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Trump Trolls DeSantis and Musk With a Hitler Deepfake

The Trump campaign created a fake Twitter Spaces event using voice clones of Dick Cheney, Satan, and Hitler to mock Ron DeSantis' presidential announcement.

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Screenshot: Donald Trump

Former President Donald Trump released a clip of a fake Twitter spaces event Wednesday where he used what appeared to be the deepfaked voices of Elon Musk, George Soros, Klaus Schwab, a coughing Dick Cheney, Satan, and, yes, Adolf Hitler, to mock Florida Governor Ron DeSantis. The bizarre two-minute clip, which was originally uploaded to Rumble before being shared to other platforms like Instagram, was meant as a direct shot at DeSantis’ own glitch-filled Twitter Spaces event where he announced he was officially running for president.


The video begins with the deepfaked version of Soros, who’s often the recipient of antisemitic attacks from the political right, struggling to figure out how to use the Spaces platform. “Is my microphone working correctly,” the Soros clone asks to an increasingly frustrated crowd.

After some annoyed rambling, a user with the FBI logo as a profile photo jumps in and asks, “Okay, how are we going to take out Trump?” The AI version of Musk quickly responds by reminding the FBI that this is a public space where everyone can listen in. The FBI immediately logs off.


From there on, the video grows increasingly chaotic, with the cloned Cheney relentlessly coughing into the microphone and Hitler beginning to yell maniacally in German. The DeSantis clone finally jumps in amid the chaos with his grand presidential reveal, only it turns out everyone on the call “already knew that.” Right before the video ends, an AI clone version of Trump joins the call to roast everyone in the meeting and call out DeSantis directly.

“Ron DeSanctimonious can kiss my big beautiful 2024 presidential ass,” the Trump clone says. “Trump 2024 baby.” The real Trump, meanwhile, spent much of Wednesday and about a dozen Truth Social posts mocking DeSantis’ presidential run.

If all of that weren’t enough, Trump’s campaign followed up the wacky video by posting another apparently AI-generated video of a rocket with “Ron 2024” written beside it falling and exploding before liftoff. Combined, the clips mark the start of what’s shaping up to be a highly combative 2024 presidential primary election fueled partly by the rise of generative AI. It’s unclear what specific AI models the Trump campaign used for either of the clips.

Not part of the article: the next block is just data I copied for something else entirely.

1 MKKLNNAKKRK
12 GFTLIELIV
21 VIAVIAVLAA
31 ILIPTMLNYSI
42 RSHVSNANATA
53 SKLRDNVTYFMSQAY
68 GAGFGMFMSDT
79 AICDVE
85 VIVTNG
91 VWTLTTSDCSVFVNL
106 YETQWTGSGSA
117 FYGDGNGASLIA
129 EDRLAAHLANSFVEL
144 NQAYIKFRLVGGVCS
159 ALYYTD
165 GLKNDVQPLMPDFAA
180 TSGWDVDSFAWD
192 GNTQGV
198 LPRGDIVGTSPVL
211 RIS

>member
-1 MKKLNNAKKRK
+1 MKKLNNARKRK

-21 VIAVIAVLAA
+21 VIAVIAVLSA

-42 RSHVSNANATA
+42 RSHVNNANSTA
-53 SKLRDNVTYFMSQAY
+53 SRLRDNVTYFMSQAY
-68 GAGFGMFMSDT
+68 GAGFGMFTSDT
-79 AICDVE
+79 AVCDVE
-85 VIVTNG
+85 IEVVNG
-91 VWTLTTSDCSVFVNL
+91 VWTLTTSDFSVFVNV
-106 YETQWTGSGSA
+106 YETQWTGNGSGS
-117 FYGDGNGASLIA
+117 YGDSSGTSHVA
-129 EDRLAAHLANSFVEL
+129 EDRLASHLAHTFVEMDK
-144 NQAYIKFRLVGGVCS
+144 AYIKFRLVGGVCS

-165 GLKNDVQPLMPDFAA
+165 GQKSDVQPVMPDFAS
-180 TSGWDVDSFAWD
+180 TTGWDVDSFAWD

Get ready for a Trump v. DeSantis election cycle filled with AI-generated content

This isn’t the first time Trump, or his campaign, have experimented with generative AI. Earlier this year, Trump shared an image on Truth Social depicting him on one knee praying which shared many of the telltale signs of AI-created images. Prior to that, the former president likely used AI image generators to morph himself into a cape-clad superhero and a 60’s era rockstar in an effort to promote his “Trump Digital Trading Cards.” Those cards were mostly embarrassingly badly photoshopped photos of Trump sold as a cash-grab NFT project. The former president also recently shared a clip earlier this month which used AI cloning to make it seem like CNN anchor Anderson Cooper said Trump was, “ripping us a new asshole.”


Trump himself regularly appears as the subject of AI-generated images online. One of those fabricated images depicted Trump being aggressively arrested by New York City law enforcement. Those images were created by Bellingcat founder Eliot Higgin using Midjourney’s AI image generator and were intended to demonstrate to the public the possible dangers of AI-generated political images shared widely on the internet. Though Trump’s recent adventures in AI are obviously parodies, the recent amplification of an AI-generated image depicting an explosion at the Pentagon on Twitter shows how even obviously faked images can lead to meaningful confusion when amplified on social media.